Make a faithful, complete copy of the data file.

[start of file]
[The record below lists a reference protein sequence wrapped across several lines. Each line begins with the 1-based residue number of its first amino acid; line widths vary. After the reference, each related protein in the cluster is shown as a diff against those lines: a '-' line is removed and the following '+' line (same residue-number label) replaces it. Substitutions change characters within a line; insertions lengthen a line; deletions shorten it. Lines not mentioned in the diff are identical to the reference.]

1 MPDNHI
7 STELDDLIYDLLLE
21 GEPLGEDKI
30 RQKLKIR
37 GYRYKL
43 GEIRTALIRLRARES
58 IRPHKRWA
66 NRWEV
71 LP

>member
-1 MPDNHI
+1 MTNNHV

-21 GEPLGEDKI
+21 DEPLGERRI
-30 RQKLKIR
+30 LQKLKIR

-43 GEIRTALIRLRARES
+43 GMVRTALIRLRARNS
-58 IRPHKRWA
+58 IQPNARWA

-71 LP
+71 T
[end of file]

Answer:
[The record below lists a reference protein sequence wrapped across several lines. Each line begins with the 1-based residue number of its first amino acid; line widths vary. After the reference, each related protein in the cluster is shown as a diff against those lines: a '-' line is removed and the following '+' line (same residue-number label) replaces it. Substitutions change characters within a line; insertions lengthen a line; deletions shorten it. Lines not mentioned in the diff are identical to the reference.]

1 MPDNHI
7 STELDDLIYDLLLE
21 GEPLGEDKI
30 RQKLKIR
37 GYRYKL
43 GEIRTALIRLRARES
58 IRPHKRWA
66 NRWEV
71 LP

>member
-1 MPDNHI
+1 MTNNHV

-21 GEPLGEDKI
+21 DEPLGERRI
-30 RQKLKIR
+30 LQKLKIR

-43 GEIRTALIRLRARES
+43 GMVRTALIRLRARNS
-58 IRPHKRWA
+58 IQPNARWA

-71 LP
+71 T